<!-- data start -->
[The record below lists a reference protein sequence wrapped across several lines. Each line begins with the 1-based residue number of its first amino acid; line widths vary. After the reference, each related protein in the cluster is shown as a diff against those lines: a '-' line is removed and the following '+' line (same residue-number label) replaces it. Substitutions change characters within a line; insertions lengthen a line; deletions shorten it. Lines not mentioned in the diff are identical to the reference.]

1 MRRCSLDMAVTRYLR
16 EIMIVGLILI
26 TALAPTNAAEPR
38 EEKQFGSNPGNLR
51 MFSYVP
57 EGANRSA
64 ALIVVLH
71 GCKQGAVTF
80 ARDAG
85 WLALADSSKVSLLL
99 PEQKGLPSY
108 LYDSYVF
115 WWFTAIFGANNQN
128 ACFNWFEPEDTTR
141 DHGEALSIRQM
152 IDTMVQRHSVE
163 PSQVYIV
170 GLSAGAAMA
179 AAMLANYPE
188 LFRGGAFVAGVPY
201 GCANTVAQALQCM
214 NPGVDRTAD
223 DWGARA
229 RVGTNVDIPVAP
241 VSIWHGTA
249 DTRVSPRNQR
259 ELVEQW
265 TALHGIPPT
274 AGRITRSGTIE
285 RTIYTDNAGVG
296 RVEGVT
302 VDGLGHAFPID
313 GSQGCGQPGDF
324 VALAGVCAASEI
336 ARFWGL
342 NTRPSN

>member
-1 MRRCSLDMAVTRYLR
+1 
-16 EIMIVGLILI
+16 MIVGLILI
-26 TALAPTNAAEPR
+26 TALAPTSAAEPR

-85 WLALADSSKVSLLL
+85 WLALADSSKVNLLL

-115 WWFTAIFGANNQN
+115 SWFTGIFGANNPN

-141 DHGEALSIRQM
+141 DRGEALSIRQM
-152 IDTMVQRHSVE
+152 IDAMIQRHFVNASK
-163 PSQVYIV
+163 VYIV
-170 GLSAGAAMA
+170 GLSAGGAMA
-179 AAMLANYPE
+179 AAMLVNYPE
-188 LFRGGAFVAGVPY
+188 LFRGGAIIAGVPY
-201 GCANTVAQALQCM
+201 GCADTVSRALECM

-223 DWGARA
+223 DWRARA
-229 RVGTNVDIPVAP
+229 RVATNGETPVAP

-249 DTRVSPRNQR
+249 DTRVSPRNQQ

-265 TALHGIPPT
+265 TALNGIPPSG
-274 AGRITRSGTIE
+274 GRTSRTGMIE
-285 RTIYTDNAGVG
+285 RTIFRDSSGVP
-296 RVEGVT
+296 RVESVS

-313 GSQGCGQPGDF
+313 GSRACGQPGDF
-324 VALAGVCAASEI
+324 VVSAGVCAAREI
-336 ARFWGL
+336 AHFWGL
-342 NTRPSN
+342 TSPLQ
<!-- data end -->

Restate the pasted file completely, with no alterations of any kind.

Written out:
[The record below lists a reference protein sequence wrapped across several lines. Each line begins with the 1-based residue number of its first amino acid; line widths vary. After the reference, each related protein in the cluster is shown as a diff against those lines: a '-' line is removed and the following '+' line (same residue-number label) replaces it. Substitutions change characters within a line; insertions lengthen a line; deletions shorten it. Lines not mentioned in the diff are identical to the reference.]

1 MRRCSLDMAVTRYLR
16 EIMIVGLILI
26 TALAPTNAAEPR
38 EEKQFGSNPGNLR
51 MFSYVP
57 EGANRSA
64 ALIVVLH
71 GCKQGAVTF
80 ARDAG
85 WLALADSSKVSLLL
99 PEQKGLPSY
108 LYDSYVF
115 WWFTAIFGANNQN
128 ACFNWFEPEDTTR
141 DHGEALSIRQM
152 IDTMVQRHSVE
163 PSQVYIV
170 GLSAGAAMA
179 AAMLANYPE
188 LFRGGAFVAGVPY
201 GCANTVAQALQCM
214 NPGVDRTAD
223 DWGARA
229 RVGTNVDIPVAP
241 VSIWHGTA
249 DTRVSPRNQR
259 ELVEQW
265 TALHGIPPT
274 AGRITRSGTIE
285 RTIYTDNAGVG
296 RVEGVT
302 VDGLGHAFPID
313 GSQGCGQPGDF
324 VALAGVCAASEI
336 ARFWGL
342 NTRPSN

>member
-1 MRRCSLDMAVTRYLR
+1 
-16 EIMIVGLILI
+16 MIVGLILI
-26 TALAPTNAAEPR
+26 TALAPTSAAEPR

-85 WLALADSSKVSLLL
+85 WLALADSSKVNLLL

-115 WWFTAIFGANNQN
+115 SWFTGIFGANNPN

-141 DHGEALSIRQM
+141 DRGEALSIRQM
-152 IDTMVQRHSVE
+152 IDAMIQRHFVNASK
-163 PSQVYIV
+163 VYIV
-170 GLSAGAAMA
+170 GLSAGGAMA
-179 AAMLANYPE
+179 AAMLVNYPE
-188 LFRGGAFVAGVPY
+188 LFRGGAIIAGVPY
-201 GCANTVAQALQCM
+201 GCADTVSRALECM

-223 DWGARA
+223 DWRARA
-229 RVGTNVDIPVAP
+229 RVATNGETPVAP

-249 DTRVSPRNQR
+249 DTRVSPRNQQ

-265 TALHGIPPT
+265 TALNGIPPSG
-274 AGRITRSGTIE
+274 GRTSRTGMIE
-285 RTIYTDNAGVG
+285 RTIFRDSSGVP
-296 RVEGVT
+296 RVESVS

-313 GSQGCGQPGDF
+313 GSRACGQPGDF
-324 VALAGVCAASEI
+324 VVSAGVCAAREI
-336 ARFWGL
+336 AHFWGL
-342 NTRPSN
+342 TSPLQ